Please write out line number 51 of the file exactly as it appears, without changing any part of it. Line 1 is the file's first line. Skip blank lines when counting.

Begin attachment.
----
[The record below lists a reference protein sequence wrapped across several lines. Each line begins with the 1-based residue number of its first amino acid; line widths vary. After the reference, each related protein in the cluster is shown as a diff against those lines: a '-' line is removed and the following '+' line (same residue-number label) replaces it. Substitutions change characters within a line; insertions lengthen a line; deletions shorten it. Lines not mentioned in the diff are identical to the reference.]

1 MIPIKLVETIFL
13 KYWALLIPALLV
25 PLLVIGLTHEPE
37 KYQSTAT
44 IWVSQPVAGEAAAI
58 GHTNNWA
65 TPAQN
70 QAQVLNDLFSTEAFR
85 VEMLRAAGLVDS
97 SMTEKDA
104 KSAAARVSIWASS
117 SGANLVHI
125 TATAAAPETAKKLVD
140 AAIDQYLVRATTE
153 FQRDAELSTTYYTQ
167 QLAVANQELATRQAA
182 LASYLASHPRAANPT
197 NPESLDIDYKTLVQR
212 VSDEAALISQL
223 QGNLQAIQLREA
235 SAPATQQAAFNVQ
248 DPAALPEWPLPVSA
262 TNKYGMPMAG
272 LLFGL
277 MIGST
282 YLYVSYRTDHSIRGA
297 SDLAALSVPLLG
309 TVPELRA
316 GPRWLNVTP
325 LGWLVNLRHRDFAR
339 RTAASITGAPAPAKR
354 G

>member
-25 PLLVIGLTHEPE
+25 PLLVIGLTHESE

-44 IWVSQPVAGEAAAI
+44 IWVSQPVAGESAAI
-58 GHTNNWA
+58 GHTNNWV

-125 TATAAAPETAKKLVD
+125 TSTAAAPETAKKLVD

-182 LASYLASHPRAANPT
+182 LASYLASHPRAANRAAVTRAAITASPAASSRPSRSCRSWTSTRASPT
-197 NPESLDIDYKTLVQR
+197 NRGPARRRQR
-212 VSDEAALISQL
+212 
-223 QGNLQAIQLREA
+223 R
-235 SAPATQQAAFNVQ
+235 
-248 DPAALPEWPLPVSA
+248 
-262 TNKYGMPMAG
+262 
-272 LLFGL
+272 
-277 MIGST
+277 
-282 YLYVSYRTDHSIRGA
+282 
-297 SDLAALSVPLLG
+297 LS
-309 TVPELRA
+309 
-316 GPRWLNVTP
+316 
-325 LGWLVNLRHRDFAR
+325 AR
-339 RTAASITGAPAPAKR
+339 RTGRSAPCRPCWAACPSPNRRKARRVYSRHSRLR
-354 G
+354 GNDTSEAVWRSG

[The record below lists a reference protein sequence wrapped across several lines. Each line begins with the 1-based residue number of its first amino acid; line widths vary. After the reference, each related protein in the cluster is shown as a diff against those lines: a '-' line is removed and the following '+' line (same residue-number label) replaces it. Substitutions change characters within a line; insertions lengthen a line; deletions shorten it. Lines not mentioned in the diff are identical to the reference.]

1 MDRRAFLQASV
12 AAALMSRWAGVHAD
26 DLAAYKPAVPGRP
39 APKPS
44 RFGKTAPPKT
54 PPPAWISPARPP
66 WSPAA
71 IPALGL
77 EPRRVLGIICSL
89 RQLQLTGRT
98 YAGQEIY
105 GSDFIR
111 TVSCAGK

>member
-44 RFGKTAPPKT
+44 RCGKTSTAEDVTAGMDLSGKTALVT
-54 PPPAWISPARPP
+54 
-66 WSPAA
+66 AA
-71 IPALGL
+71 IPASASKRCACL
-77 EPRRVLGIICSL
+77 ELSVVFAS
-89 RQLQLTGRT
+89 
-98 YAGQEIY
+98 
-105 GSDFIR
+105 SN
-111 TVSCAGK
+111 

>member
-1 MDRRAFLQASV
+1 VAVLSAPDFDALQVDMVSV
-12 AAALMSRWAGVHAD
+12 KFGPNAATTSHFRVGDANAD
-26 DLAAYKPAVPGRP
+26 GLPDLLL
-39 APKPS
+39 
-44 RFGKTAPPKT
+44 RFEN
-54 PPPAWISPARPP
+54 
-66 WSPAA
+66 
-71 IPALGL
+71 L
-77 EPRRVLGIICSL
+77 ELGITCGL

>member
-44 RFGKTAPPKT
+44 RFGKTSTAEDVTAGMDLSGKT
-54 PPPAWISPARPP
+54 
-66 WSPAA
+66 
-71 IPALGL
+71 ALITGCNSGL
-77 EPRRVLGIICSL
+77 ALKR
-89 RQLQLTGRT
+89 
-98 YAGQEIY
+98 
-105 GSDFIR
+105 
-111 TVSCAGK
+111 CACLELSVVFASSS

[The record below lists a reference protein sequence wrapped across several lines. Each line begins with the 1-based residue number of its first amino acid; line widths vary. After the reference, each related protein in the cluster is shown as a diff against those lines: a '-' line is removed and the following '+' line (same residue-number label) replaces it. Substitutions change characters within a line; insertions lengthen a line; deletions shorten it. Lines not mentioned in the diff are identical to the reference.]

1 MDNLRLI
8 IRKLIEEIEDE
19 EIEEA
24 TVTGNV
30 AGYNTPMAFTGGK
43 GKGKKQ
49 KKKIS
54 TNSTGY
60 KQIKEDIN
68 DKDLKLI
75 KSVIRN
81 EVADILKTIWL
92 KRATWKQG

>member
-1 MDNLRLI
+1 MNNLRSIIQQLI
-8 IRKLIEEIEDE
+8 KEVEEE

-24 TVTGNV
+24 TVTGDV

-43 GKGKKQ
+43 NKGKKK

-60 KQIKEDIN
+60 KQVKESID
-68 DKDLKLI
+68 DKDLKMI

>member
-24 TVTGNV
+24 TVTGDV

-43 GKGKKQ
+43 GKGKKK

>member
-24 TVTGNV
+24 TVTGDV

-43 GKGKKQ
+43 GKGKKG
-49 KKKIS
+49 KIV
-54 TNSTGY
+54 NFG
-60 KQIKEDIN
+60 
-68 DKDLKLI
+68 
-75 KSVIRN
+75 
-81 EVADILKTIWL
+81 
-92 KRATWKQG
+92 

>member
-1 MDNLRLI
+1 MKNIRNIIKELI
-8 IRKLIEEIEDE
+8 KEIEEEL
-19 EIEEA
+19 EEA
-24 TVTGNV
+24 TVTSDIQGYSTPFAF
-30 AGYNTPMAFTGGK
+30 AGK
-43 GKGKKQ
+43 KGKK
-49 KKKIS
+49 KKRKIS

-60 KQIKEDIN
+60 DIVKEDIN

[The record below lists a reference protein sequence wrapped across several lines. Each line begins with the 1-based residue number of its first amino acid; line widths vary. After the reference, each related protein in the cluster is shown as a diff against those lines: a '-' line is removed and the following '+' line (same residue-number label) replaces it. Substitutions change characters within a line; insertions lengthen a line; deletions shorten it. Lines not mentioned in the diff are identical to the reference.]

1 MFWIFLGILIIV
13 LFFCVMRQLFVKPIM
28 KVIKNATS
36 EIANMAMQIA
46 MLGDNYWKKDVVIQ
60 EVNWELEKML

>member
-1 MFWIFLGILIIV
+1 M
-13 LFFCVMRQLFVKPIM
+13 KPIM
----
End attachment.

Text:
-235 SAPATQQAAFNVQ